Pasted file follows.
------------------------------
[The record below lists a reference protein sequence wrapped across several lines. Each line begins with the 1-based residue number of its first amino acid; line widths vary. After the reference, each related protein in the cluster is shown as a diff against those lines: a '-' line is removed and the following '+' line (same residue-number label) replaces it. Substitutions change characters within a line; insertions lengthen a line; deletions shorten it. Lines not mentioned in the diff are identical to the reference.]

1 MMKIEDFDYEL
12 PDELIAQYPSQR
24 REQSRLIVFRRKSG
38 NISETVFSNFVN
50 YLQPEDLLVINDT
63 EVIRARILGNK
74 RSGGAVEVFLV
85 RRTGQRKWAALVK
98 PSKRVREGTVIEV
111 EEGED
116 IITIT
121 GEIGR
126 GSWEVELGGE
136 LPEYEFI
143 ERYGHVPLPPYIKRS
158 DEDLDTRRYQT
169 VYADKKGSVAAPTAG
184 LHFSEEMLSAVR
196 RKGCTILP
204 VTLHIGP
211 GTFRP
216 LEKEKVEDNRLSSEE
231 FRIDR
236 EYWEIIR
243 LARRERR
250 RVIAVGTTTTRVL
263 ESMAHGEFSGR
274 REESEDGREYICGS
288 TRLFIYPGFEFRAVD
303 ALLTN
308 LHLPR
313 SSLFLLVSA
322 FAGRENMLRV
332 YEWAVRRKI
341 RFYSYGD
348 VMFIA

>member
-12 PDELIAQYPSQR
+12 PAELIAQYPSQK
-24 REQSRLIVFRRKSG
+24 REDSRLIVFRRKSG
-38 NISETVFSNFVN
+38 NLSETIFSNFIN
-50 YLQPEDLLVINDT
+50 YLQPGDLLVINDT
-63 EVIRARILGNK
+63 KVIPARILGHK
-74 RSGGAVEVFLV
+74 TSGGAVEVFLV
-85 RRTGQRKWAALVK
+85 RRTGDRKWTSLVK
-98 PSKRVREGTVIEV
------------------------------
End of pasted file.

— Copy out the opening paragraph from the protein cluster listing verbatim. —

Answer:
[The record below lists a reference protein sequence wrapped across several lines. Each line begins with the 1-based residue number of its first amino acid; line widths vary. After the reference, each related protein in the cluster is shown as a diff against those lines: a '-' line is removed and the following '+' line (same residue-number label) replaces it. Substitutions change characters within a line; insertions lengthen a line; deletions shorten it. Lines not mentioned in the diff are identical to the reference.]